She becomes the definition of a plot-device. Tony’s lost in space? Enter Captain Marvel. Even though Rocket probably had the coordinates they completely skip that, and she still appears too convenient. Thanos orders to reign fire? Enter Captain Marvel. After they throw her out of the plot, she comes right back into the movie just to fly her body through a ship, exchange some tickling with Thanos, and then the best part of the movie - get punched right back out of the movie by the Power Stone. Apparently the other cut had her with Hawkeye and Black Widow on Vormir, and that makes way more sense. It could’ve used that time to actually give Captain Marvel a relationship with any of the Avengers but now she just feels so out of place. 

The already established two though - Tony and Steve, are written to perfection. This is where the tide shifts a little in the Endgame’s favor. I can’t deny that both their arcs are beautifully satisfied here. Tony ends the war, Cap finds a life without one. Their endings tie in with their original films and the path they set on throughout the entire franchise. I feel like Tony’s sacrifice is arguably a little redundant, since he was always the guy to sacrifice all the way back in The Avengers, but the wrap up with the I am Iron Man line is too good to let go. I also enjoy Captain America being the “man out of time” finding his resolution through time travel. Beginning to end it just makes sense. 

I really love how they handled Clint and Nat as well. It was definitely cool to see Clint go berserk as Ronin, and it hopefully allows them to expand more on this during the Disney+ series. This was the biggest character development we’ve ever gotten for Hawkeye. Nat sacrificing herself ends her arc masterfully, as the pair started when Clint made a decision to save Nat’s life and now the inverse brings their relationship to a close here.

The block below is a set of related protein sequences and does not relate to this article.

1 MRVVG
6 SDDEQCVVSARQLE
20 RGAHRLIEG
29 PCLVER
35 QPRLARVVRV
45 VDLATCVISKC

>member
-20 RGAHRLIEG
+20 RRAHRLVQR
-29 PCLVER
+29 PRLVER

All the small banter and character interactions within all this is absolutely gold, as we get just as intimate as Age of Ultron did if not moreso. On the darker side, Karen Gillan’s performance as Nebula steals the show and is so underrated. All the sequences at the compound are great to some extent as well. Unfortunately, it did get way too lighthearted for me since they treated time travel as a complete joke, but it stands. Overall, this is still the most poetically redeeming MCU film. That’s where it leaves me so divided. 

In the first hour, even though it’s so slow and passive it subverts in the existential crisis of these characters, in the second, even though it’s dumbed down with some of the laziest writing conveniences I’ve seen alongside the complete lack of a villain or stakes, it rewards you with a look back at the entire journey reaching this point, and in the third hour, even though it’s redundant in the giant army we’ve seen a million times with a rather unengaging/underwhelming battle, we get some worthy moments (Cap summoning Mjolnir, Avengers Assemble, the Portals scene) and a beautifully dedicated sendoff. 

Even though I don’t necessarily like what Endgame did, it did what it wanted to with conviction. The numerous flaws shake the film’s integrity down to its core, but as another cinematic achievement in the MCU I can sincerely appreciate the film. I actually kind of like it, with its faults and all. I’m just glad that this isn’t necessarily the plot abomination that was a saga-ending blockbuster of the same year - Star Wars: The Rise of Skywalker. Hopefully in the MCU going forward it’ll treat its characters with the same amount of confidence, and we’ll see if it earns the same amount of ambition once again. Despite trying to go much bigger it feels much emptier, but I can still find satisfaction in the Endgame’s smaller moments. 


Part of the journey is the end. 6/10.